By KENDRA GRAVELLE
SOUTH KINGSTOWN — After over a year of renovation, South County Hospital unveiled its newly renovated cancer center last month.
Although cancer care has always been offered at South County Hospital, the new space provides a more convenient setting for patients to receive the care they need.
“This organization has been diagnosing and treating cancer for decades,” said Martha Murphy, manager of community relations at the hospital. “But [the new cancer center] has made it possible to meet with patients in a new, beautiful space.”
The cancer center was built into South County Hospital’s Read Wing. While the wing had housed some of the cancer services provided previously, there had been space there that was being used only for storage and that, it was determined, could be better used for other purposes.
Before the renovation, South County Hospital’s three medical oncologists had been located across the street, at 85 Kenyon Ave.
“So patients might have had to go there to see their medical oncologists and then drive or walk across the street to get their chemotherapy or get lab work done,” Murphy explained. “It was not convenient for families to have the services spread out so far.”
Having oncologists in the same building as other cancer services is ideal for both patients and medical providers, Murphy added.
“Now, when a patient goes to see the medical oncologist, it’s to Read 1, and when they go for chemotherapy, it’s Read 1, and when they go for a consultation with a surgeon or a radiation oncologist or a rehab specialist, it’s all on Read 1,” she said, “and it’s so nice. It makes so much more sense and really allows the delivery of the care to really be enhanced.”
The Read Wing underwent several changes to address both its form and its function, Murphy said. The cancer center’s design was based on input from Patient and Family Advisory Council on Cancer, oncology providers and architects who specialize in building cancer care facilities.
“Cancer patients also had a lot of input into the design and into what made a person feel comfortable when they were going through chemotherapy or when they were going to discuss treatment options,” Murphy said. “All of that went into creating this new space.”
She added that everything — from the colors of the walls to the window designs to the furnishings — were considered during the design phase.
While the number of medical providers at the cancer center hasn’t increased — there are three medical oncologist, two oncology nurse navigators and one board-certified pharmacist of oncology, among other staff — the hospital is now able to accommodate more patients than it had been able to previously.
“The medical oncologists here are always hoping that members of the community know that they’re here, that they have tremendous expertise, that they diagnose and treat cancer and have been for a long time,” Murphy said. “What they’re really hoping is that as awareness increases of how many cancers can be treated in this setting, combined with the incredible convenience of, when you are ill, not having to get on the highway and travel, it’s a real benefit.”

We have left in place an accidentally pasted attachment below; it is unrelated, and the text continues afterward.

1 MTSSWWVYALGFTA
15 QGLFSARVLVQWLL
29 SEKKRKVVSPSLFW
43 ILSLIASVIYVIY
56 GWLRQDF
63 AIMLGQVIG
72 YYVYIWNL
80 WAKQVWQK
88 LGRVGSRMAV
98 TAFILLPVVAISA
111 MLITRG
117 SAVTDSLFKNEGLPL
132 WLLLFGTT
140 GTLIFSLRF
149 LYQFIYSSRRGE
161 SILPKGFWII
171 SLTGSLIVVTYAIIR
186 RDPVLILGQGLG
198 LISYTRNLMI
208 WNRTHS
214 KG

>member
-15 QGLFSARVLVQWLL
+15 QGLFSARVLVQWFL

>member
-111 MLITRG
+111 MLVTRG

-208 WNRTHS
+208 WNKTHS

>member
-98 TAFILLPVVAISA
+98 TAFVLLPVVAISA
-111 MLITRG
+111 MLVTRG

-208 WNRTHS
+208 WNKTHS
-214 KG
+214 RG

If a patient is diagnosed with a type of cancer the medical oncologists at South County Hospital don’t treat, the doctors are prepared to refer those patients to other providers.
“So, if someone has to go to Boston for, say, a tumor removal from the brain, because we don’t do that kind of tumor removal here, then they can still have radiation therapy here,” Murphy explained.
The cancer center includes nine exam rooms, an infusion therapy area, space for meetings, counseling and support groups, a conference room and an integrated services room. In addition to chemotherapy, radiation therapy and surgical treatments, the center also has space for Reiki and massage therapy.
“It’s just a really special space,” Murphy said.
After the completion of a successful $6.5 million capital campaign — the hospital reached out to business owners and community members for donations to help fund the renovations — and a nearly 14-month-long renovation period, more than 200 people attended the Nov. 17 grand re-opening ceremony.
Among those who spoke during the grand-opening ceremony was Laura Adams, president of the Rhode Island Quality Institute and a breast cancer survivor who had been treated at South County Hospital.
“Miracle medicine lives here,” said Adams, who that week was celebrating five years of being cancer-free. “But there’s a power beyond medicine in the human connection that South County brings. I’m convinced of it.”
Adams lauded the hospital’s relationship-based care.
“They understand the connection to self, patients, care team and the community,” she added.
Murphy said that, since the cancer center opened last month, patients and their family members have raved about the new facility.
“The reaction to it has been just wonderful,” she said, “and this is really an environment that we believe people deserve.”
Lou Giancola, president of South County Health, said during the grand-reopening ceremony that by the end of the decade, more than 900 new cancer cases will be diagnosed in Washington County annually.
“Most of those people can, and should, be able to receive care at their local community hospital rather than drive hours away,” he said. “Now they have that opportunity.”
E. W. Burman was the construction manager for this project